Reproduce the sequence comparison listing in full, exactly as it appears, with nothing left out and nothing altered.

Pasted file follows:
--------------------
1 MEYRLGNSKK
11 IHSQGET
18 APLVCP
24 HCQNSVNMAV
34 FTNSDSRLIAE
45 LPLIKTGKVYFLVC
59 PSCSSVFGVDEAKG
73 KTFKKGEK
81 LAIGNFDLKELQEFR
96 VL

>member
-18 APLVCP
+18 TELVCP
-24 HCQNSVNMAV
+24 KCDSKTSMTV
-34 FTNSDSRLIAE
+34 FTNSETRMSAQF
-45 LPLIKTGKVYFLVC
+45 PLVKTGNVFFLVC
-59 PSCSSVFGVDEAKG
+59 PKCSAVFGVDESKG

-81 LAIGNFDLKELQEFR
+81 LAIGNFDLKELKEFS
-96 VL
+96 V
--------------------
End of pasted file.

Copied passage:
1 MEYRLGNSKK
11 IHSQGET
18 APLVCP
24 HCQNSVNMAV
34 FTNSDSRLIAE
45 LPLIKTGKVYFLVC
59 PSCSSVFGVDEAKG
73 KTFKKGEK
81 LAIGNFDLKELQEFR
96 VL

>member
-18 APLVCP
+18 TELVCP
-24 HCQNSVNMAV
+24 KCDSKTSMTV
-34 FTNSDSRLIAE
+34 FTNSETRMSAQF
-45 LPLIKTGKVYFLVC
+45 PLVKTGNVFFLVC
-59 PSCSSVFGVDEAKG
+59 PKCSAVFGVDESKG

-81 LAIGNFDLKELQEFR
+81 LAIGNFDLKELKEFS
-96 VL
+96 V